It’s not uncommon to hear parents ask why high school counselors aren’t able to do some of the things that a private college advisor or a college admissions coach does. While it might seem like a natural extension of their responsibilities, it actually isn’t.
High school counselors are amazing people. They spend incredible hours dealing with a wide range of issues that most of us never know about. And it never fails that just as they’ve set aside an hour to finally chip away at the mountain of paperwork that has built up or respond to the backlog of emails, a student comes in with an immediate problem that has to be addressed.
Counselors handle RTI, ARD and 504 meetings. They work on planning schedules and schedule changes. They monitor grades and make sure students are on the path to graduation. They put in long hours outside of the regular work day at the expense of their own families. The fact that they get as much done as they do is amazing when you . . .
Look at the calendar
In most places, counselors have a slightly longer yearly contract than teachers. In Texas where contracts are usually 187, 200 or 220 days, counselors are typically on a 200-day contract. They come back in August a little before the teachers and stay a little longer. August and the start of September are spent getting the school year started and schedules sorted out. February through April are spent getting next year’s schedules done. May starts off with AP exams and ends with a mad rush to make sure graduation is ready and that all seniors who can graduate do. That leaves October through January for doing any actual counseling. 4 months of the school year where they might possibly be available to work with students except when you . . .
Look at the numbers
According to the American School Counselor Association, schools have an average of 482 students per counselor nationally, but the range of those ratios is staggering. It goes from Wyoming’s best of 224:1 to Arizona’s abyssmal 880:1, followed closely by California at 826:1. California, the most populous state in the country, has counselors working with over 800 students on average. No wonder students are slipping through the cracks.
The recommended average is 250:1. Only three states (Wyoming, Vermont, and New Hampshire) meet that standard. After that, the next closest is Hawaii with 294:1. New England seems to be doing pretty well with Maine coming in at 320:1, until Massachusetts blows the average with 428:1.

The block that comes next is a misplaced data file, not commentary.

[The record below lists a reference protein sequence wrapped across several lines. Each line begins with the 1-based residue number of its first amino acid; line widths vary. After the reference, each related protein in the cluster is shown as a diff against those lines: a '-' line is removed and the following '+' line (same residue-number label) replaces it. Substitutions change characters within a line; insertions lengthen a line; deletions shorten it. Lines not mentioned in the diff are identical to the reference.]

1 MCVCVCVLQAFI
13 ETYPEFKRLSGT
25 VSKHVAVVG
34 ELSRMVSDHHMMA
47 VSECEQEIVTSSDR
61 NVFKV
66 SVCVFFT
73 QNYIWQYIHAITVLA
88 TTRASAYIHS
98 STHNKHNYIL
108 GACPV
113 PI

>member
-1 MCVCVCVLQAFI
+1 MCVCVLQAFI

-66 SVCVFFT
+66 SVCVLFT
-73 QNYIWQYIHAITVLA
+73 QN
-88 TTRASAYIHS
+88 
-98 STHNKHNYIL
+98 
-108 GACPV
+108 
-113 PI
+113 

And remember, counselors have about 4 months out of the year where their priority isn’t on just making sure they’re within the law. Even during those months they’re having to deal with special education requirements like RTI, ARD, and 504 meetings that are guaranteed to take up an hour each, often before or after school. If we use Texas’s 469:1 ratio as a standard, they need to see about 13 students every week all year long just to see every student once.
Counselors are up against the calendar and they’re up against the ratio. What happens when we . . .
Look at their responsibilities
The most important thing a high school counselor does is make sure that a student is meeting the requirements the state sets out for students to graduate. They have to comb through hundreds transcripts to make sure that students are on track to graduate on time. Have they passed all the required tests? Are they making the right grades? What other support do they need?
Now throw in some actual counseling responsibilities. They might be asked to help teachers with classroom management ideas or even help the administration with certain interventions. At the very least they’re going to have to sit in on every ARD, 504 or RTI meeting for any student they work with. Even if that’s just 20% of their students (and it’s never just 20%), they’ll be looking at around 100 of those meetings during a school year, somewhere around 3 per week.
Is it any wonder that programs like Naviance have become so popular for counselors? It’s impossible to expect them to have perfect recall of over 400 student situations. They’ll do pretty well with the ends, the over achievers and those who need extra attention, but if a student is in the middle 70-80% of students, the counselor is going to need a place to reference information. The online programs give counselor a repository to store the information they need in order to help the hundreds of students they’re responsible for. It also gives parents and students access to information they need without having to wait on a counselor to respond.
And that’s the difference
Private college advisors focus on something very specific, namely admission to college. They coach parents and students through the college admissions process. They help students discover interests and best fits as well as helping them to put together a well-crafted, organized admissions portfolio. Usually they work with a much smaller number of clients so that they are able to be focused and responsive when their clients need them. Maybe the best part is that you can fire them if you don’t think they’re doing the job you want. You don’t have that option with a high school counselor.
You also don’t have the level of access or the specialized knowledge that a private college advisor can offer you. Please contact me if you’d like to find out more about what a private college advisor can do for you. I’d love to be your student’s college readiness coach.